DEIB in teaching and mentoring

Infusing diversity, equity, inclusion and belonging (DEIB) into teaching and mentoring is a skill all faculty can continue to build throughout their careers.

As a faculty member, you can attend workshops, watch videos, or read up on inclusive classroom practices. Some great campus resources include the Center for Teaching and Learning, a Guide to Integrating Well-being in the Classroom from University Health Services, the “Inclusive Classrooms” series offered through the Division of Equity & Inclusion, and the Teaching in Troubled Times series co-hosted by the American Cultures Center and the Division of Equity & Inclusion. Other resources beyond campus are available to search on the OFEW Professional Development for Inclusion webpage.

Below are examples of practices that promote DEIB, which you can consider implementing in your own teaching and mentoring activities.

Inclusive curriculum: ensuring that course content sends a message of inclusion

  1. Affirming support for inclusion in your syllabus. You can include a statement about diversity, equity, inclusion, and belonging. You can include a supportive statement about disability accommodations. Sample language can be found on this section of the OFEW website

  2. Commiting to making materials accessible You can ensure that your syllabus and other class materials are accessible to all. The Accessible Syllabus website is a very helpful resource.

  3. Considering a variety of perspectives. You can select a diverse set of readings and examples to discuss and critique. You can recognize that the perspectives of Black, Indigenousand people of color (BIPOC), gender-diverse, and otherwise underrepresented scholars can differ from those from dominant groups. You can consider how those perspectives can be reflected in course materials and think about the implicit messages that your choices of readings and examples may convey.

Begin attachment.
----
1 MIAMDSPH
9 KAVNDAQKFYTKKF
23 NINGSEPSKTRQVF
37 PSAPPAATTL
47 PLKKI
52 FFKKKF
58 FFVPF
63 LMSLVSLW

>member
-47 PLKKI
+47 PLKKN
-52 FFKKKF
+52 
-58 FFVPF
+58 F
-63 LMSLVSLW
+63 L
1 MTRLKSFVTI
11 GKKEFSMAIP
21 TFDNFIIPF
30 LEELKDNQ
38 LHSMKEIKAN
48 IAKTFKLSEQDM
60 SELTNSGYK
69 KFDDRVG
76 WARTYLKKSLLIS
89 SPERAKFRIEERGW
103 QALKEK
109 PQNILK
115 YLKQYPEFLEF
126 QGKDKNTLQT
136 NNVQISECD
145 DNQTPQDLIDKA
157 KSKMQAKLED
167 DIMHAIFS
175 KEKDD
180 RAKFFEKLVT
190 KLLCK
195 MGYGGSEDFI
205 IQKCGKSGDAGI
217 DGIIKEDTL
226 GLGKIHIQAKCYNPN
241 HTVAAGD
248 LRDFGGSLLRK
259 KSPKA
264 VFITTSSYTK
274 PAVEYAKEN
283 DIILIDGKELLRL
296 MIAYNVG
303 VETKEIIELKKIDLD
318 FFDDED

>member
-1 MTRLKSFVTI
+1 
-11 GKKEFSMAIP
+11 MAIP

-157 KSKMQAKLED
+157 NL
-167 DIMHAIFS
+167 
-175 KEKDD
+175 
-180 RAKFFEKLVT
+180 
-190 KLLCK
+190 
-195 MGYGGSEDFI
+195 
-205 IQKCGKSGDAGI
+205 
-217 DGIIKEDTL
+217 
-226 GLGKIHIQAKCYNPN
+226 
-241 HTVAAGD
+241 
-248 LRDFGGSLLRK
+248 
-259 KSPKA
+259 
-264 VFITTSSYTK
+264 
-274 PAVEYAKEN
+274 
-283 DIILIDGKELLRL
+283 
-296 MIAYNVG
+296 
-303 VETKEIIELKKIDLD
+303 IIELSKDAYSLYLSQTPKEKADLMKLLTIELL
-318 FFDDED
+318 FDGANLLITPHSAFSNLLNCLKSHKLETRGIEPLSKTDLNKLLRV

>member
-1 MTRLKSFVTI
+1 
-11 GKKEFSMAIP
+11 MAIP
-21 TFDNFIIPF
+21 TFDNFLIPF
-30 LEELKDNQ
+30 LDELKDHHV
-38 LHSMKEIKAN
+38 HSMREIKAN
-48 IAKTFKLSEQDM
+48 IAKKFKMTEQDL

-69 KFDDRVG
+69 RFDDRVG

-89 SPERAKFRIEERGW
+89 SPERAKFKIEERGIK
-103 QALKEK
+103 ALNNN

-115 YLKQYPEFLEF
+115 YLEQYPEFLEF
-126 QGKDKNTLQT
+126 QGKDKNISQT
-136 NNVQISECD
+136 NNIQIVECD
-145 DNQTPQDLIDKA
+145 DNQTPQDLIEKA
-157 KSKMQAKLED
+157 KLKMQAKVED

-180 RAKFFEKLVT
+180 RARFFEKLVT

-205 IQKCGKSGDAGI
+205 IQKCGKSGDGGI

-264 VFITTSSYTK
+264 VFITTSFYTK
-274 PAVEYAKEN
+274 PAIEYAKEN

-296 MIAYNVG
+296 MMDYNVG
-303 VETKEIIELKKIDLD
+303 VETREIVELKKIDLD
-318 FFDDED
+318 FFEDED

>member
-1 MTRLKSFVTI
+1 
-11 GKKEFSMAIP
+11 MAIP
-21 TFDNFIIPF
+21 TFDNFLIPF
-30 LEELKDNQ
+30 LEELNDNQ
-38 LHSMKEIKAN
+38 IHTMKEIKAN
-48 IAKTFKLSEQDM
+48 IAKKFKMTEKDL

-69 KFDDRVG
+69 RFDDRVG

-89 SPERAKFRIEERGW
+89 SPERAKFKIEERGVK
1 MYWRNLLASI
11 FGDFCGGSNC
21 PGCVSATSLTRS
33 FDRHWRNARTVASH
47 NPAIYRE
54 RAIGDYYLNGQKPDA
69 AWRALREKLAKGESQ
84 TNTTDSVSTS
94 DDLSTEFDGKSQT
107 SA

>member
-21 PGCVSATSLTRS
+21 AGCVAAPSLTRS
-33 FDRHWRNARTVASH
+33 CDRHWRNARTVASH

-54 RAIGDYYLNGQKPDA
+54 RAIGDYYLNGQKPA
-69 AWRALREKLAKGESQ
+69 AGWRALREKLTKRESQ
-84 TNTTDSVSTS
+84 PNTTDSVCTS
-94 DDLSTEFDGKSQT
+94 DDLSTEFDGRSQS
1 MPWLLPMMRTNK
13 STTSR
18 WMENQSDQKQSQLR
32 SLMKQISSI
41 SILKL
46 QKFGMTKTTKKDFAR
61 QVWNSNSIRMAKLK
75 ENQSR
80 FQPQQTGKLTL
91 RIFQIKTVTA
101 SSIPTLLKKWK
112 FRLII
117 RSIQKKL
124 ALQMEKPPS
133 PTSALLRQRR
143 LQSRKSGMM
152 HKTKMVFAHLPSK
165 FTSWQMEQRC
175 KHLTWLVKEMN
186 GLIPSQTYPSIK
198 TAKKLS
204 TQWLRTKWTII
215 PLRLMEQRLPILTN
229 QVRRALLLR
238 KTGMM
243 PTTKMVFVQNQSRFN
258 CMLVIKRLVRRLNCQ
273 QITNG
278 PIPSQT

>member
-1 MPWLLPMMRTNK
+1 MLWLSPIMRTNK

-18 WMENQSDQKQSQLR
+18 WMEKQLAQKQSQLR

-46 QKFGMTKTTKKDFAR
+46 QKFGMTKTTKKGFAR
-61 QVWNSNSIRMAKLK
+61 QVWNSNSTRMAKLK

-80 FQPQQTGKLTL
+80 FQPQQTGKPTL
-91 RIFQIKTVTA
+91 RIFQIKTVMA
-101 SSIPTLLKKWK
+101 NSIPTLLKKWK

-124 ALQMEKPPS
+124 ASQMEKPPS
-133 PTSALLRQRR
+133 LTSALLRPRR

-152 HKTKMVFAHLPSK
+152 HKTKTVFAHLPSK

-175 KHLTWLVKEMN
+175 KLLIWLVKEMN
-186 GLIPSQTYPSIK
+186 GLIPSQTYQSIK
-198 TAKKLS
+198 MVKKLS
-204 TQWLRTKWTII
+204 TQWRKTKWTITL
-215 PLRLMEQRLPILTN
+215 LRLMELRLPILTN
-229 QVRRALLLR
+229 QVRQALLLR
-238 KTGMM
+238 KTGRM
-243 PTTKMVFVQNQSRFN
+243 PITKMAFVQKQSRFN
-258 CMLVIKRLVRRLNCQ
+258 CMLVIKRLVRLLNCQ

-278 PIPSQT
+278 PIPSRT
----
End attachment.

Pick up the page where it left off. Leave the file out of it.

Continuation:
4. Using care in selecting illustrative examples/case studies. Many classes give examples or case studies to make theories concrete. In selecting such examples, you can give consideration to whether they may unintentionally perpetuate harmful stereotypes. Evoking such stereotypes can make students feel self-conscious or othered. You can consider selecting examples that challenge stereotypes.

  5. Raising awareness where appropriate. You can discuss the representativeness (or lack thereof) of the leading voices in your field of study. You can provide context for the range of scholars and voices in the readings you discuss or assign. 

Inclusive classrooms and pedagogy: creating inclusive and welcoming teaching environments for all, including underrepresented students

  1. Diversifying your teaching methods. You can deploy a range of teaching methods (lecture, other verbal methods, visuals, group work) to accommodate different learning skills. When you give verbal instructions in class, you can add a written follow-up; this can help students with specific learning disabilities as well as non-native English speakers.

  2. Choosing assessment modalities. You can develop modes of assessment that are equitable and robust to variation in student circumstances (e.g., remote participation, access to technology).

  3. Practicing “discretion elimination” in grading. Psychologists who study bias have shown that when decisions are made with discretion, they often result in unintended disparities (see Mason 2020). When evaluation criteria are pre-determined, transparent and consistently applied, they are less likely to produce disparities. (Grading rubrics of this kind also save work and trouble for your GSIs!)